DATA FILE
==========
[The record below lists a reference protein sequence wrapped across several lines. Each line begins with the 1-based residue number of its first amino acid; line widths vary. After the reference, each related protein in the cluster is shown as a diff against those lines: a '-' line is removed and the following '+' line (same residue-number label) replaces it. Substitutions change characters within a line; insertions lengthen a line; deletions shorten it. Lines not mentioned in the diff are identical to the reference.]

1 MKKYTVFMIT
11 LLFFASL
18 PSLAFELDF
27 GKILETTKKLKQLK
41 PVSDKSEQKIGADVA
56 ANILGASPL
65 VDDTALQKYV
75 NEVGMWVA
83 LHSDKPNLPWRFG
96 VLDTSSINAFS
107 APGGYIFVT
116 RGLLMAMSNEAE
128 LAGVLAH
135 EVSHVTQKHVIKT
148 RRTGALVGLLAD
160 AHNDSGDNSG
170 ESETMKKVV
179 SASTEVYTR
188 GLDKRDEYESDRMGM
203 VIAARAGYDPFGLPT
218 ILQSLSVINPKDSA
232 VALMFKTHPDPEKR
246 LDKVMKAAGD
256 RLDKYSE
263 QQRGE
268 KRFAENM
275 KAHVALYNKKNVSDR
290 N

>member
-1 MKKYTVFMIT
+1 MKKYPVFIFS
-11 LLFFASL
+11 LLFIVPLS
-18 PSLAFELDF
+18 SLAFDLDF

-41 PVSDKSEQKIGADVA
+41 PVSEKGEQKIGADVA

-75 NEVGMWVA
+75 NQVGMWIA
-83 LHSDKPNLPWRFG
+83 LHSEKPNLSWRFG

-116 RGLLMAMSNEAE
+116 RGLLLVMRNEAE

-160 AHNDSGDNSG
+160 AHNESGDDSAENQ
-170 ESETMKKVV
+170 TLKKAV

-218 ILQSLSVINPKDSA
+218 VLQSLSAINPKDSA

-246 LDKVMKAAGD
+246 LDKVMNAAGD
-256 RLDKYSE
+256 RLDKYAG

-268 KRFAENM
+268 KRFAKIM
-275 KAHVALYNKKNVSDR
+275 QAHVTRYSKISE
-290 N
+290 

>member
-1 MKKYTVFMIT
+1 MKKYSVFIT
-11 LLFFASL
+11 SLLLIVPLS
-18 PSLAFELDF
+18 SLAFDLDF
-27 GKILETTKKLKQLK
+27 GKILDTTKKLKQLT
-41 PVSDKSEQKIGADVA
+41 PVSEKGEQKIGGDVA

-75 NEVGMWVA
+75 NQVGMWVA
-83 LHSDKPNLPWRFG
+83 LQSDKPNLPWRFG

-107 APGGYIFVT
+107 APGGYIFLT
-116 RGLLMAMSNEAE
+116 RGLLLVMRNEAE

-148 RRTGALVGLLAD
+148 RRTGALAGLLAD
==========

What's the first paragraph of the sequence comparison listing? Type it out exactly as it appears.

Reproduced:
[The record below lists a reference protein sequence wrapped across several lines. Each line begins with the 1-based residue number of its first amino acid; line widths vary. After the reference, each related protein in the cluster is shown as a diff against those lines: a '-' line is removed and the following '+' line (same residue-number label) replaces it. Substitutions change characters within a line; insertions lengthen a line; deletions shorten it. Lines not mentioned in the diff are identical to the reference.]